At Keystone, teamwork takes many forms

Feb 17 2023

At Keystone, teamwork takes many forms

“Alone we can do so little; together we can do so much.”
-Helen Keller

Late last Wednesday after school ended and most students had gone home, I heard some Upper School students outside my office. Seniors Andy and Lorenzo, junior Ishan, and sophomore Julia, the first team of Keystone’s Academic WorldQuest (AWQ) club had come to Founders’ Hall to psych themselves up for the next day’s competition by viewing the trophies collected by previous AWQ teams and last year’s national championship cup. Julia, Andy, and Lorenzo had competed on that national champion team, and wished to return to DC again this year as regional winners.

Keystone has dominated AWQ for over a decade now. Before last week, we had won 12 consecutive regional championships, and taken the national title twice. Julia’s admitted nervousness last Wednesday reflected the months of preparation the team has put in this year as well as the pressure to repeat as regional champs. When Director of Development and Alumni Relations Adriana Villafranca and I host Alumni Reunions on Zoom, one of the first questions they ask is “How did Academic WorldQuest do this year?” When they hear that the team came in first place again, they pump their fists and cheer.

This year’s top team did not disappoint. Not only did they come in first-another foursome came in second place, and yet another group earned third place. Keystone’s AWQ team swept this year’s competition, and for the thirteenth year in a row, we will send a team to the national competition in April in Washington, DC. Thanks to Head of Upper School Bill Spedding for coaching the team.

Beyond the glories of winning hardware, what do students learn by playing on teams like Academic WorldQuest? For one, they discover how to sublimate their sense of self for a greater good. Keystone’s students are extraordinary individuals-they shine in the classroom, on the stage, and the fields and courts of play. They push themselves to excel, and they work hard to accomplish their lofty goals. Again and again, we read in the weekly Keystone Communiqué where our young people have earned accolades in a variety of fields and endeavors. They impress us with their dedication, their drive, and their successes.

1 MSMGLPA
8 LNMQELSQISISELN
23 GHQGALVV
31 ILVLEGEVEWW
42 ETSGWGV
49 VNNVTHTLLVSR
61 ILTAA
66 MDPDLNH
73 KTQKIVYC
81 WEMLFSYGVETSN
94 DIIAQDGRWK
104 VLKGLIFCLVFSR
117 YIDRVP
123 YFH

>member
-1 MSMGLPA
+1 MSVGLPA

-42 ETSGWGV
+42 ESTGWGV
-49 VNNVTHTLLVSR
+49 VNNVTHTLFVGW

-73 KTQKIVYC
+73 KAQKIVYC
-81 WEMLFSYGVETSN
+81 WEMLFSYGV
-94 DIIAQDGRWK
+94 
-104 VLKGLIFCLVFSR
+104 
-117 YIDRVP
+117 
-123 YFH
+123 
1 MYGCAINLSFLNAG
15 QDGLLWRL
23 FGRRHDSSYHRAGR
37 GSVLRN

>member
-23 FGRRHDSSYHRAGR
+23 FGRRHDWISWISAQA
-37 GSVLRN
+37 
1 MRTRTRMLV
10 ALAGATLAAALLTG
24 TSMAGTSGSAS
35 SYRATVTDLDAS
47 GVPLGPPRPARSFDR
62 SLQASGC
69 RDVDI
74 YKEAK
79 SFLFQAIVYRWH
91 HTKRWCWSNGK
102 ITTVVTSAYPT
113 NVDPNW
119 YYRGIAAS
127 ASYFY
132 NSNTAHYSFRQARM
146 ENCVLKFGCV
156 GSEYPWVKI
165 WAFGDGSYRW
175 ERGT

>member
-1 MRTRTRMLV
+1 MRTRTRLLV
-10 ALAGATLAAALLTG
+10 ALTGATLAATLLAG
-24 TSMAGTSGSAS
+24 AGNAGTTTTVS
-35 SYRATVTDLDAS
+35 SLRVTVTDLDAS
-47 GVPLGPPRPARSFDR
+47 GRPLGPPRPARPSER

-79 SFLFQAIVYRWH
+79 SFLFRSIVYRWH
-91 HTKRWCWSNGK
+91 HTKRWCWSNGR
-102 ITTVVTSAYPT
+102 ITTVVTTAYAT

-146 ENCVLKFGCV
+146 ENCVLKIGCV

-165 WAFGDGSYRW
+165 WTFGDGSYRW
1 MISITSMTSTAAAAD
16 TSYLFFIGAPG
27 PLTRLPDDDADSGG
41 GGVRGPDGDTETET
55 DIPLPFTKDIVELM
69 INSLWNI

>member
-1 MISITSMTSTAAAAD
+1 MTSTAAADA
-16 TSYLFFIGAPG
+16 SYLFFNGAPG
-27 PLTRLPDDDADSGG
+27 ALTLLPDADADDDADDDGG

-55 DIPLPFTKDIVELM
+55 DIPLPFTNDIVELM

Serving on a team enables Cobras to take that same determination they manifest on their own and join with their classmates and schoolmates to accomplish something they cannot do individually. We applaud when one of our students receives recognition as the best Model UN Delegate; we clap just as loudly when a group earns the number one Delegation award.

Playing on a team enables highly independent students like those at Keystone to share their strengths with others and in the process understand how to create a whole that is greater than the sum of its individual parts. They learn how to develop chemistry and work with others to create something new and wondrous.

A recent 7th grade girls basketball game demonstrated this beautifully. As our girls enjoyed an insurmountable lead over another team, one player who had already scored many points passed up open shots repeatedly to pass to a teammate who had not yet had a goal. The young woman’s determination to see her scoreless teammate enjoy the satisfaction of sinking a shot showed true teamwork in action and brought a smile to the faces of Keystone fans.

This year for the first time in school history, Keystone fields third- and fourth-grade basketball teams in league play. They practice before school during the week and take to the courts on Saturday mornings. Thanks go to Head of Lower School Mallory Matthews, Athletic Director D’Andre Montgomery, and the coaches-Eric Fowler, Robert Mezquiti, Nurse Monica Gutierrez, and Jalen Nutt.

Watching the teams play has been pure, unadulterated joy. The coaches have done a wonderful job of teaching the young Cobras the fundamentals of the game-like how to shoot, pass, and play defense. They also teach them how to be gracious in winning and losing. The Saturday morning games bring children and parents together in community, and our fans cheer as loud as any.

More than the wins and losses, though, our young students continue to learn what it means to be on a team. They see that you can derive as much delight from the successes of your fellow players as you can from your own accomplishments. It’s wonderful to see the young people play; it’s equally heartwarming to observe them in the bleachers afterwards reveling in their post-game snack and just being with one another. They come to realize that as the logo on one of our recent Middle School T-shirts says, “Together, we can.”

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